SERMON XXVII.

FOURTH SUNDAY AFTER EPIPHANY.

DISQUIET OF SIN.

Isaiah lvii. 20, 21. The wicked are like a troubled sea, when it cannot rest, whose waters cast up mire and dirt. There is no peace, saith my God, to the wicked.

[Text taken from the first Morning-lesson.'] There is nothing can give us so just a notion of the distractions, the anguish, the confusion of the wicked even in this life, as the comparison which the Holy Spirit of God has made in the words of the text. And we ought to adore the goodness of God for making their guilt thus uneasy to them. For if we have any tenderness for ourselves, certainly this immediate punishment of sin must deter us from * walking in the counsel of the ungodly;' or if we are so foolish as to purchase this disquiet, by entering into the paths of wickedness, yet, as soon as we have gotten this sad experience, one would think it should effectually discourage us from * standing in the way of sinners, or sitting in the seat of the scornful.' [Psalm i. 1.] That it may have this happy effect upon us, let us,—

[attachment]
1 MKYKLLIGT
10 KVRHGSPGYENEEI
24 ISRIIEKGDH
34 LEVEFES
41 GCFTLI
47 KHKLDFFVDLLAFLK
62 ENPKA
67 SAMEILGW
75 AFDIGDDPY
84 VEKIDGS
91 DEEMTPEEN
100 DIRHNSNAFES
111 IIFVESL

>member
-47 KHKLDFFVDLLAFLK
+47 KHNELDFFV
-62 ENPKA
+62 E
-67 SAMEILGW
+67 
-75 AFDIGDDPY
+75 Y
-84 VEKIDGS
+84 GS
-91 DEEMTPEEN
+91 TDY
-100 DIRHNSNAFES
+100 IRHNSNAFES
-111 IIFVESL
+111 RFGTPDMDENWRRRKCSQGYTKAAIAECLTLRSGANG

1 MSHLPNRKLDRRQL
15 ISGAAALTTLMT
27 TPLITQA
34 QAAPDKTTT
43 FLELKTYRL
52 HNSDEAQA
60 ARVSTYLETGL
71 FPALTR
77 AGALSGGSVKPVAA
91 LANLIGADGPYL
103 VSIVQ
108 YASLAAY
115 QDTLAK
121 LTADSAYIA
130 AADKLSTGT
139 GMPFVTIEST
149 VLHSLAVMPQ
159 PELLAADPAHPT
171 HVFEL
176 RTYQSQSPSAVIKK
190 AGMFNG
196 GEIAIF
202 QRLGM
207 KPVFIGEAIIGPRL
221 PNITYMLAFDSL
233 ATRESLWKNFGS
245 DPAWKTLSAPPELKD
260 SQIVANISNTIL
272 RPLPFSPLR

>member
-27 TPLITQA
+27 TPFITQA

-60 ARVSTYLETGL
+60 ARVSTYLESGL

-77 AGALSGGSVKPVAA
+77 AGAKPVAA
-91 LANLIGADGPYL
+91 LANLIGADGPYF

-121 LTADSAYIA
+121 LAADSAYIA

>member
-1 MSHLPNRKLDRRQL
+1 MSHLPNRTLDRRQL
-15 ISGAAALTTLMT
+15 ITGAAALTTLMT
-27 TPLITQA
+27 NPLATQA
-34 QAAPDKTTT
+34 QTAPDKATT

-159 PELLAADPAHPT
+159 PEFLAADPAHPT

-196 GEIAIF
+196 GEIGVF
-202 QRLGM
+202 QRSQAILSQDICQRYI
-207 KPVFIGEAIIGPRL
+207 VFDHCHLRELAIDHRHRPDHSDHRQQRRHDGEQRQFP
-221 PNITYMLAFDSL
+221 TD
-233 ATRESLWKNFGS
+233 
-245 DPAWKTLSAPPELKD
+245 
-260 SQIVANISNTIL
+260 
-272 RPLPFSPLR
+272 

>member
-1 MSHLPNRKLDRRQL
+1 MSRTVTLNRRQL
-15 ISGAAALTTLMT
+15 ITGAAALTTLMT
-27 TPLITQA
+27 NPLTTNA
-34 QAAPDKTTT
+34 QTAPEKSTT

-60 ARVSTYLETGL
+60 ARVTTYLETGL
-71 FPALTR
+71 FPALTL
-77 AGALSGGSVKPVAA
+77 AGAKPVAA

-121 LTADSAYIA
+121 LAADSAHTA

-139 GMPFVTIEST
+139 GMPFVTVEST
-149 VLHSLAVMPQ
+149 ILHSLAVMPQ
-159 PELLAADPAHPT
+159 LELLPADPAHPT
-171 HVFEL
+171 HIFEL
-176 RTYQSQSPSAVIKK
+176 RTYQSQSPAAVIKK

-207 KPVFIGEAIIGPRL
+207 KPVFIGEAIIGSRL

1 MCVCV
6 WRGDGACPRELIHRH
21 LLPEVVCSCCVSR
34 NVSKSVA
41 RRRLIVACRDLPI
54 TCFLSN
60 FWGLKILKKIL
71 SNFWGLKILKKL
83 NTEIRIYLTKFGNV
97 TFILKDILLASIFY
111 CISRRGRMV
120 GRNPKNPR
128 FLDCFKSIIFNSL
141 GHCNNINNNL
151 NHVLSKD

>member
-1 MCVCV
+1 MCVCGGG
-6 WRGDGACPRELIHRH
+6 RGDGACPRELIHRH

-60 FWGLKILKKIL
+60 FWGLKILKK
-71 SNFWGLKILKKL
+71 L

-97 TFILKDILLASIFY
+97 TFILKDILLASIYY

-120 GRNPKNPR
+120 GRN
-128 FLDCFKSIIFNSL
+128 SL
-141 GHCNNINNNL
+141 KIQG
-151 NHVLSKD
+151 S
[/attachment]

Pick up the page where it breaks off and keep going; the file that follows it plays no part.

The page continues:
First, consider the dreadful condition of those men, who 'are like a troubled sea, when it cannot rest, whose waters cast up mire and dirt." And,—

Secondly, The causes of their disquiet, or why * there can be no peace to the wicked.'

I. And first, we are to consider the dreadful condition of those men, who ' are like a troubled tea, when it cannot rat, whose waters east up mire and dirt.'